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When Jack Morris accepted a lunch invitation from Gary Shorb, he was prepared for the possibility of being surprised.
“Gary and I have become good friends, and he called and asked me to go to lunch with him and talk,” Jack said. “But he’s a busy guy, and the fact that he bothered to pick me up and take me to lunch, I figured it must be important.”
It was. The Methodist Healthcare CEO wanted to discuss with Jack aspects of the system’s Hospice programs that wouldn’t be possible without the support of donors like him. Jack and his wife, Jane, were key supporters of the Hospice Residence.
But what happened next was a surprise to everybody but Jack.
“He asked me if I’d be willing to make a pledge like you do at church, to give regularly over time,” Jack said. “He told me to take my time and get back with him. I looked at his numbers and thought about it for one day. I called him back and said, ‘Why don’t I just give you a donation of $100,000 right now?’”
Methodist will use the funds to strengthen and expand hospice programs that go beyond traditional medical care—things like Camp Bravehearts, bereavement services, quarterly memorial services and caregiver training.
A successful businessman and dedicated public servant, Jack has served on both the hospital and Foundation boards at Methodist and countless other posts. And the 84-year-old is not afraid to talk about the realities of the end of life.
“We’re all going to die. Have you ever heard of a person who lived forever?” Jack said. “I’m not planning to die, but I was thinking, ‘What if I die before I was able to pay that pledge?’ At my age, I’m thinking he didn’t want a little gift from me.”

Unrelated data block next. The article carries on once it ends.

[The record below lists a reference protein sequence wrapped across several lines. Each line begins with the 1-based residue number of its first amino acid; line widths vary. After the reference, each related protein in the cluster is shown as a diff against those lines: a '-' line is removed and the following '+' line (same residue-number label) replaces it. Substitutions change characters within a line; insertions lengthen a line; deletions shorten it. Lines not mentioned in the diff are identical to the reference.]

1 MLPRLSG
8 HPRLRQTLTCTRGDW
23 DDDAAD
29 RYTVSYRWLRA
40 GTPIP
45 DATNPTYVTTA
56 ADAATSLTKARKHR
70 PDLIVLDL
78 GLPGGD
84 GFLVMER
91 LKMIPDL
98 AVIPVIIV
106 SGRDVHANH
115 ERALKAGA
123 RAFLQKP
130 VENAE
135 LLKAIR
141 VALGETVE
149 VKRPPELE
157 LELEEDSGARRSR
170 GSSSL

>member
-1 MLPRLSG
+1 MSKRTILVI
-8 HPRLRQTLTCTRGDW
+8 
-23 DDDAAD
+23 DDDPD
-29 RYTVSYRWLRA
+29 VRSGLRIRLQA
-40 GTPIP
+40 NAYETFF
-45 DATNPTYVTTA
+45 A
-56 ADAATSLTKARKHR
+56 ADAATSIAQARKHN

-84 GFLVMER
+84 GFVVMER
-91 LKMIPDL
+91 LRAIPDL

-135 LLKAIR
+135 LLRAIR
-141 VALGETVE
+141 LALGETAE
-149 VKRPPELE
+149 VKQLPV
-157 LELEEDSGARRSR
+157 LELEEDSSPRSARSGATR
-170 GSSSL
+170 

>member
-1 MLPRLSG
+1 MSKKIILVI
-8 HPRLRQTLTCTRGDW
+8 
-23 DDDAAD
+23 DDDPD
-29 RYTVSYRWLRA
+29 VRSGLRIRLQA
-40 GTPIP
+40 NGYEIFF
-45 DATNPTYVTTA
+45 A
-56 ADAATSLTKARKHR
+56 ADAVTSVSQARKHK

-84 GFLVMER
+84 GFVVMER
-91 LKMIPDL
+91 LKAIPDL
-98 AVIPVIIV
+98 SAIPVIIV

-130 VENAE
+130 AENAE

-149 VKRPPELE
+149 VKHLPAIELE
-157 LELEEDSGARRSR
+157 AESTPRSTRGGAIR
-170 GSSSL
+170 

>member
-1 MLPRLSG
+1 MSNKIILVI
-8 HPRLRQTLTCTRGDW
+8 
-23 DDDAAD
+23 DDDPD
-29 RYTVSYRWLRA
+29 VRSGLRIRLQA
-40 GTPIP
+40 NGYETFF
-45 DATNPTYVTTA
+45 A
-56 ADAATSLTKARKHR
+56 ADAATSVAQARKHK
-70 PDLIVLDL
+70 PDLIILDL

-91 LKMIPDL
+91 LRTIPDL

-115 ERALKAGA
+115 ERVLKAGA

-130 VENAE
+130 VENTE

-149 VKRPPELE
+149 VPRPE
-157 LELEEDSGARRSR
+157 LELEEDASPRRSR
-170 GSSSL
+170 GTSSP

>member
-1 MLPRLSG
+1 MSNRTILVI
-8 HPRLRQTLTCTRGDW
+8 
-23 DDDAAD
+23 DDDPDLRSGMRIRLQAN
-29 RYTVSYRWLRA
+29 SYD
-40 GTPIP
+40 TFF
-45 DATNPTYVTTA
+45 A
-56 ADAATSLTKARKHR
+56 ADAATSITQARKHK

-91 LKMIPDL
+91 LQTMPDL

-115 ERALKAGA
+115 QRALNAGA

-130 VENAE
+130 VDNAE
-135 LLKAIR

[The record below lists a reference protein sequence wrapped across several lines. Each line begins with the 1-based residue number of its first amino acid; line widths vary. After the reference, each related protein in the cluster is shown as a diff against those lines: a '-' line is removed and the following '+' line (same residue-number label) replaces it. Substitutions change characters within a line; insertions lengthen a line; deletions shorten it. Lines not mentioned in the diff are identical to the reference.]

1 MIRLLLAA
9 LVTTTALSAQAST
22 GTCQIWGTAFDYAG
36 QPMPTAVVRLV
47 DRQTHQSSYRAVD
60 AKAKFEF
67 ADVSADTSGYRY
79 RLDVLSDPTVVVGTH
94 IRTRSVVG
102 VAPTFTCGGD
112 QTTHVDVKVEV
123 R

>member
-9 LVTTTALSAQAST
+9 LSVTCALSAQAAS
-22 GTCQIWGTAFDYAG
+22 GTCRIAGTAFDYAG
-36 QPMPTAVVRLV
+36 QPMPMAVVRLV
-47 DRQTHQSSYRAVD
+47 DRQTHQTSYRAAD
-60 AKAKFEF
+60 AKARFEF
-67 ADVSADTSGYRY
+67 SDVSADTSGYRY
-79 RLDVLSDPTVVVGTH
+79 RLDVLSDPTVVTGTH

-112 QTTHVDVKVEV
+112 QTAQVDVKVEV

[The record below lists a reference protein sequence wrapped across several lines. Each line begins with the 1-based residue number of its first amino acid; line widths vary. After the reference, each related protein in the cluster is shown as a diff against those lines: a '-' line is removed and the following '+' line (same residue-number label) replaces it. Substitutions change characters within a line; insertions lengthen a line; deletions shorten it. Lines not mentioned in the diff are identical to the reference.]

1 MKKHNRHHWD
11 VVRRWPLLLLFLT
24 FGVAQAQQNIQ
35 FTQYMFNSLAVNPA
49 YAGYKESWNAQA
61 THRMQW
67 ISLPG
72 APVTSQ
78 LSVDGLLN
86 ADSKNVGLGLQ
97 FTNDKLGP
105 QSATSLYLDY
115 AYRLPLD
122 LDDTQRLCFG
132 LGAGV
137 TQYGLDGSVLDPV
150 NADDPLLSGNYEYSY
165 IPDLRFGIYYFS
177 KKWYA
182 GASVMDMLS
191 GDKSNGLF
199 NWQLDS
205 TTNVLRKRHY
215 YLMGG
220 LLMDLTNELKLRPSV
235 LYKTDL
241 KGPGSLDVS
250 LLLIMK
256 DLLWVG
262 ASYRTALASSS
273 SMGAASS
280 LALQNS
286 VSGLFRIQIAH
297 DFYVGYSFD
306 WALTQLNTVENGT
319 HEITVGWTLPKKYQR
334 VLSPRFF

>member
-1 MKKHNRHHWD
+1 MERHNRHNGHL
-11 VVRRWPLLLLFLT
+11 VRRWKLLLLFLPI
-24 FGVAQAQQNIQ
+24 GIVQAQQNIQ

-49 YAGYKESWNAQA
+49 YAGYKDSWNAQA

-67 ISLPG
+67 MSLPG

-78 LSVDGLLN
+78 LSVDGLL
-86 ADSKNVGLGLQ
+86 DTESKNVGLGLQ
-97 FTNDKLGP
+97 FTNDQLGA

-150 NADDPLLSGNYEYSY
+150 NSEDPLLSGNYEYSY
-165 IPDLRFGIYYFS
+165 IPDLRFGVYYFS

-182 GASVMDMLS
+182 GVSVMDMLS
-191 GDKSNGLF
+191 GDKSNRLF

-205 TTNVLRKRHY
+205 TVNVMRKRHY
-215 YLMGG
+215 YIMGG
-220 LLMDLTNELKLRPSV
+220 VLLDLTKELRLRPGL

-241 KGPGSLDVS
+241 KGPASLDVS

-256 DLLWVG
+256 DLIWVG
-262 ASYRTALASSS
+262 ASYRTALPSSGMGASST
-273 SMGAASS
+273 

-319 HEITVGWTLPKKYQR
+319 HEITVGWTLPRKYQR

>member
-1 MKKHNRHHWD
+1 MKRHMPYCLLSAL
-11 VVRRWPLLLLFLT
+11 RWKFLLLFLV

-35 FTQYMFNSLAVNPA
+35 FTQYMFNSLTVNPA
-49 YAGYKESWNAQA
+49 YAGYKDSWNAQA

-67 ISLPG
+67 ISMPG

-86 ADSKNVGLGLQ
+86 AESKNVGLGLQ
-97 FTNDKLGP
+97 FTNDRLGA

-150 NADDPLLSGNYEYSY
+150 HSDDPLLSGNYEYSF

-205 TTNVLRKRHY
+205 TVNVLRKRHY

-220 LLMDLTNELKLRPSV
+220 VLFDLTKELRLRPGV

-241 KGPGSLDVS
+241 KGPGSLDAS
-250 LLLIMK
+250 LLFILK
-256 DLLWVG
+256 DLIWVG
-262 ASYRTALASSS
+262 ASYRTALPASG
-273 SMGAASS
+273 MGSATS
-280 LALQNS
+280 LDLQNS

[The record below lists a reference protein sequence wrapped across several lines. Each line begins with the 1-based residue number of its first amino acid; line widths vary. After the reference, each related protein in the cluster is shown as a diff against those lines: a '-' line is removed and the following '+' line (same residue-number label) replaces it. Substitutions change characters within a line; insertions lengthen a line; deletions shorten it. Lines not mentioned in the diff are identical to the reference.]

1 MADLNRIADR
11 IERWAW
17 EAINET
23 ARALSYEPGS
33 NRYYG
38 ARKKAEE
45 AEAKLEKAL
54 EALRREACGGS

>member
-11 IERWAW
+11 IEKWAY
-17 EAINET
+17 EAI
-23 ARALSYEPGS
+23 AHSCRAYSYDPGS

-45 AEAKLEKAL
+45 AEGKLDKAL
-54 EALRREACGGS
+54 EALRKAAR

It’s that simple wisdom, combined with the memories of his daughter-in-law and her struggle with brain cancer at home, which are behind his and Jane’s steadfast support of Methodist’s hospice efforts.
“If someone is diagnosed with something terminal, they know they are going to die,” Jack said. “There needs to be a place where they can be made comfortable but also where their mind and spirit are going to be taken care of.”
Sally Aldrich, RN, MSN, CNO Methodist Affiliated Services Division, says it’s clear from their long-time support for Methodist Healthcare and their passion for and commitment to the hospice program, that Jane and Jack have a keen understanding of the importance of caring for patients and their families.
“They know that it is often the extra care and compassion the hospice team provides that helps patients and families cope with the often difficult journey at the end of life,” she said. “We are tremendously grateful for their ongoing and generous support.”
You can help someone facing a difficult end-of-life journey by making a gift to Methodist Hospice here. No gift is too small or too large, and every gift makes a difference.